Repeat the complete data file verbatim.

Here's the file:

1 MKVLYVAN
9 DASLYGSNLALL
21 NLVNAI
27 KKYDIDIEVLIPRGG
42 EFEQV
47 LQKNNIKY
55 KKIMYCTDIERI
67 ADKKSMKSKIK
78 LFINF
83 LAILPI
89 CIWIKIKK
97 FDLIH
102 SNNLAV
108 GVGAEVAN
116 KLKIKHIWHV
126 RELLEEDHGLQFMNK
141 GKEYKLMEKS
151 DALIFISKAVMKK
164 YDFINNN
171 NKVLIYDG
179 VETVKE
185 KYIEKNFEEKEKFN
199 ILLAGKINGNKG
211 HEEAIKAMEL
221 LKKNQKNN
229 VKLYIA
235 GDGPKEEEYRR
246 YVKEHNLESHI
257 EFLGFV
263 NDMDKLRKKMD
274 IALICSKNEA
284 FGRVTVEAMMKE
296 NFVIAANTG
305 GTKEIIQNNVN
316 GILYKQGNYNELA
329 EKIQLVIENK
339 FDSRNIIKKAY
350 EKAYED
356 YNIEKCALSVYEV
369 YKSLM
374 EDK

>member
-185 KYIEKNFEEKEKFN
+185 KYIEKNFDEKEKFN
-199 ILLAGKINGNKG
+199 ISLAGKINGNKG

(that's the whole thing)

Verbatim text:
1 MKVLYVAN
9 DASLYGSNLALL
21 NLVNAI
27 KKYDIDIEVLIPRGG
42 EFEQV
47 LQKNNIKY
55 KKIMYCTDIERI
67 ADKKSMKSKIK
78 LFINF
83 LAILPI
89 CIWIKIKK
97 FDLIH
102 SNNLAV
108 GVGAEVAN
116 KLKIKHIWHV
126 RELLEEDHGLQFMNK
141 GKEYKLMEKS
151 DALIFISKAVMKK
164 YDFINNN
171 NKVLIYDG
179 VETVKE
185 KYIEKNFEEKEKFN
199 ILLAGKINGNKG
211 HEEAIKAMEL
221 LKKNQKNN
229 VKLYIA
235 GDGPKEEEYRR
246 YVKEHNLESHI
257 EFLGFV
263 NDMDKLRKKMD
274 IALICSKNEA
284 FGRVTVEAMMKE
296 NFVIAANTG
305 GTKEIIQNNVN
316 GILYKQGNYNELA
329 EKIQLVIENK
339 FDSRNIIKKAY
350 EKAYED
356 YNIEKCALSVYEV
369 YKSLM
374 EDK

>member
-185 KYIEKNFEEKEKFN
+185 KYIEKNFDEKEKFN
-199 ILLAGKINGNKG
+199 ISLAGKINGNKG